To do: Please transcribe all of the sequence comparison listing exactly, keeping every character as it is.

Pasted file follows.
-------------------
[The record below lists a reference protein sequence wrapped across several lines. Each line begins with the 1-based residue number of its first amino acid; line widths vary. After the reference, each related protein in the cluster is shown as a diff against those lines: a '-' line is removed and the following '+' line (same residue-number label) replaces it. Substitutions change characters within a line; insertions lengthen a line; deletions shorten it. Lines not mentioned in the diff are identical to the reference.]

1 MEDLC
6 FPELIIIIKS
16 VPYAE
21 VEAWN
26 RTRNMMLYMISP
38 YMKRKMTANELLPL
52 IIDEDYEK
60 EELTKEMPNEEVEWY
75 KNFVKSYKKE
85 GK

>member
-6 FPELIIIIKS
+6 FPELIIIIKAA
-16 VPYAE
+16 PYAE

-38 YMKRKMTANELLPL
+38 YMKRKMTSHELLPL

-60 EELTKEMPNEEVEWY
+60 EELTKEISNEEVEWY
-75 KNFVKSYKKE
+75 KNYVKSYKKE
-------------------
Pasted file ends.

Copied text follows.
[The record below lists a reference protein sequence wrapped across several lines. Each line begins with the 1-based residue number of its first amino acid; line widths vary. After the reference, each related protein in the cluster is shown as a diff against those lines: a '-' line is removed and the following '+' line (same residue-number label) replaces it. Substitutions change characters within a line; insertions lengthen a line; deletions shorten it. Lines not mentioned in the diff are identical to the reference.]

1 MEDLC
6 FPELIIIIKS
16 VPYAE
21 VEAWN
26 RTRNMMLYMISP
38 YMKRKMTANELLPL
52 IIDEDYEK
60 EELTKEMPNEEVEWY
75 KNFVKSYKKE
85 GK

>member
-6 FPELIIIIKS
+6 FPELIIIIKAA
-16 VPYAE
+16 PYAE

-38 YMKRKMTANELLPL
+38 YMKRKMTSHELLPL

-60 EELTKEMPNEEVEWY
+60 EELTKEISNEEVEWY
-75 KNFVKSYKKE
+75 KNYVKSYKKE